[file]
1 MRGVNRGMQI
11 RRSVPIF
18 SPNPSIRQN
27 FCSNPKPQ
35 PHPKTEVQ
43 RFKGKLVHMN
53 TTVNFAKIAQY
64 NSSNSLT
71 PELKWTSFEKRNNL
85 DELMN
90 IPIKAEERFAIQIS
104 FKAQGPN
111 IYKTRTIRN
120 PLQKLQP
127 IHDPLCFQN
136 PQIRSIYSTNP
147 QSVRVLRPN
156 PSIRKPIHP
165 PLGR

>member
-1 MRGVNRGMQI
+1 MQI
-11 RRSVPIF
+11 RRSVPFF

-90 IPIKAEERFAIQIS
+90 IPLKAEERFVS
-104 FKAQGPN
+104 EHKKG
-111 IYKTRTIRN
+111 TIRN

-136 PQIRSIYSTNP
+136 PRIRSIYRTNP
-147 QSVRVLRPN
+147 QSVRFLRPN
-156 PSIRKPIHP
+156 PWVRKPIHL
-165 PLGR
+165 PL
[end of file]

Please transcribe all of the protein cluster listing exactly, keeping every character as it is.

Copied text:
1 MRGVNRGMQI
11 RRSVPIF
18 SPNPSIRQN
27 FCSNPKPQ
35 PHPKTEVQ
43 RFKGKLVHMN
53 TTVNFAKIAQY
64 NSSNSLT
71 PELKWTSFEKRNNL
85 DELMN
90 IPIKAEERFAIQIS
104 FKAQGPN
111 IYKTRTIRN
120 PLQKLQP
127 IHDPLCFQN
136 PQIRSIYSTNP
147 QSVRVLRPN
156 PSIRKPIHP
165 PLGR

>member
-1 MRGVNRGMQI
+1 MQI
-11 RRSVPIF
+11 RRSVPFF

-90 IPIKAEERFAIQIS
+90 IPLKAEERFVS
-104 FKAQGPN
+104 EHKKG
-111 IYKTRTIRN
+111 TIRN

-136 PQIRSIYSTNP
+136 PRIRSIYRTNP
-147 QSVRVLRPN
+147 QSVRFLRPN
-156 PSIRKPIHP
+156 PWVRKPIHL
-165 PLGR
+165 PL